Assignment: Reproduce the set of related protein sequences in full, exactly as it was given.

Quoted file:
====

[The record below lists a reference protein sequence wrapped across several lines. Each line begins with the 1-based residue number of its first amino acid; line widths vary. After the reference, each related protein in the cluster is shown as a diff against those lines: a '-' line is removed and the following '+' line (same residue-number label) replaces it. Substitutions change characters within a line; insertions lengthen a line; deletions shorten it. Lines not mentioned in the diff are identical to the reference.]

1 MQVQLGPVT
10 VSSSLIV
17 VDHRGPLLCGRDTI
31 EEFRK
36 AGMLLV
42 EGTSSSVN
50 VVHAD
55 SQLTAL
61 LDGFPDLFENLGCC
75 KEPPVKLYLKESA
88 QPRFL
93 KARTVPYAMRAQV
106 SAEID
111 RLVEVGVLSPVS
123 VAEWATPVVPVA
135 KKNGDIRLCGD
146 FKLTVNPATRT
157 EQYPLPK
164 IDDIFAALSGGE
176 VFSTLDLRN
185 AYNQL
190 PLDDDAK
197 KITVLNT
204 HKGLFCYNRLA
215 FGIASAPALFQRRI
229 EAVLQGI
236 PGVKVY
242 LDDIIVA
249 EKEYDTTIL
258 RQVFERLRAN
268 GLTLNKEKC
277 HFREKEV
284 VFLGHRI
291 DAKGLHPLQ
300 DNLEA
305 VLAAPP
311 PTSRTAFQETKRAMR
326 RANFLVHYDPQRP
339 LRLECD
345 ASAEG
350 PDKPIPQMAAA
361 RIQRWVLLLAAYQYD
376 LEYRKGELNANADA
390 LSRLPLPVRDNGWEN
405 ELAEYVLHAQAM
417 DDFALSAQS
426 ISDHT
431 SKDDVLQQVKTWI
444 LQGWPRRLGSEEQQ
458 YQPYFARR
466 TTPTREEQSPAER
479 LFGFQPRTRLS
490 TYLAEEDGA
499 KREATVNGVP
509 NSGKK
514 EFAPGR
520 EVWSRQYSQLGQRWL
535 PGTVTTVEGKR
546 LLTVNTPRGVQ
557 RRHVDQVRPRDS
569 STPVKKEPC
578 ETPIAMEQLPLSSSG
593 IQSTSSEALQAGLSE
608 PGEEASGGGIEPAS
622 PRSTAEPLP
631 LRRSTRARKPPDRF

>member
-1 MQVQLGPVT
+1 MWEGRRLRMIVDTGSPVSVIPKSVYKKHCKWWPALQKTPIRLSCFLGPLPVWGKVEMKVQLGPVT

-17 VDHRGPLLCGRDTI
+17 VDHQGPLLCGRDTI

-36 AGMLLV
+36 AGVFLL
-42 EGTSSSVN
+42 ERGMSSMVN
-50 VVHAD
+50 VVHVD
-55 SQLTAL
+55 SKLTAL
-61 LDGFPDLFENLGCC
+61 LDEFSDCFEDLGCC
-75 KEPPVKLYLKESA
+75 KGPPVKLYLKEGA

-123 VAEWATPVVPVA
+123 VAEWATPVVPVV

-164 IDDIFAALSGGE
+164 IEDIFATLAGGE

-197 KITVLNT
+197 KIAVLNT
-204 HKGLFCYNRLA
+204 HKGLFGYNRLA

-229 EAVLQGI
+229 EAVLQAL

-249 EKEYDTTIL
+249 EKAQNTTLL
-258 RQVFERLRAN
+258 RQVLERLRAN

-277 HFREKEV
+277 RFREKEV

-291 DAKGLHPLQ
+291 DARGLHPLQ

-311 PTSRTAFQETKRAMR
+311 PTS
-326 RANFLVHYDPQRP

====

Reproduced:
[The record below lists a reference protein sequence wrapped across several lines. Each line begins with the 1-based residue number of its first amino acid; line widths vary. After the reference, each related protein in the cluster is shown as a diff against those lines: a '-' line is removed and the following '+' line (same residue-number label) replaces it. Substitutions change characters within a line; insertions lengthen a line; deletions shorten it. Lines not mentioned in the diff are identical to the reference.]

1 MQVQLGPVT
10 VSSSLIV
17 VDHRGPLLCGRDTI
31 EEFRK
36 AGMLLV
42 EGTSSSVN
50 VVHAD
55 SQLTAL
61 LDGFPDLFENLGCC
75 KEPPVKLYLKESA
88 QPRFL
93 KARTVPYAMRAQV
106 SAEID
111 RLVEVGVLSPVS
123 VAEWATPVVPVA
135 KKNGDIRLCGD
146 FKLTVNPATRT
157 EQYPLPK
164 IDDIFAALSGGE
176 VFSTLDLRN
185 AYNQL
190 PLDDDAK
197 KITVLNT
204 HKGLFCYNRLA
215 FGIASAPALFQRRI
229 EAVLQGI
236 PGVKVY
242 LDDIIVA
249 EKEYDTTIL
258 RQVFERLRAN
268 GLTLNKEKC
277 HFREKEV
284 VFLGHRI
291 DAKGLHPLQ
300 DNLEA
305 VLAAPP
311 PTSRTAFQETKRAMR
326 RANFLVHYDPQRP
339 LRLECD
345 ASAEG
350 PDKPIPQMAAA
361 RIQRWVLLLAAYQYD
376 LEYRKGELNANADA
390 LSRLPLPVRDNGWEN
405 ELAEYVLHAQAM
417 DDFALSAQS
426 ISDHT
431 SKDDVLQQVKTWI
444 LQGWPRRLGSEEQQ
458 YQPYFARR
466 TTPTREEQSPAER
479 LFGFQPRTRLS
490 TYLAEEDGA
499 KREATVNGVP
509 NSGKK
514 EFAPGR
520 EVWSRQYSQLGQRWL
535 PGTVTTVEGKR
546 LLTVNTPRGVQ
557 RRHVDQVRPRDS
569 STPVKKEPC
578 ETPIAMEQLPLSSSG
593 IQSTSSEALQAGLSE
608 PGEEASGGGIEPAS
622 PRSTAEPLP
631 LRRSTRARKPPDRF

>member
-1 MQVQLGPVT
+1 MWEGRRLRMIVDTGSPVSVIPKSVYKKHCKWWPALQKTPIRLSCFLGPLPVWGKVEMKVQLGPVT

-17 VDHRGPLLCGRDTI
+17 VDHQGPLLCGRDTI

-36 AGMLLV
+36 AGVFLL
-42 EGTSSSVN
+42 ERGMSSMVN
-50 VVHAD
+50 VVHVD
-55 SQLTAL
+55 SKLTAL
-61 LDGFPDLFENLGCC
+61 LDEFSDCFEDLGCC
-75 KEPPVKLYLKESA
+75 KGPPVKLYLKEGA

-123 VAEWATPVVPVA
+123 VAEWATPVVPVV

-164 IDDIFAALSGGE
+164 IEDIFATLAGGE

-197 KITVLNT
+197 KIAVLNT
-204 HKGLFCYNRLA
+204 HKGLFGYNRLA

-229 EAVLQGI
+229 EAVLQAL

-249 EKEYDTTIL
+249 EKAQNTTLL
-258 RQVFERLRAN
+258 RQVLERLRAN

-277 HFREKEV
+277 RFREKEV

-291 DAKGLHPLQ
+291 DARGLHPLQ

-311 PTSRTAFQETKRAMR
+311 PTS
-326 RANFLVHYDPQRP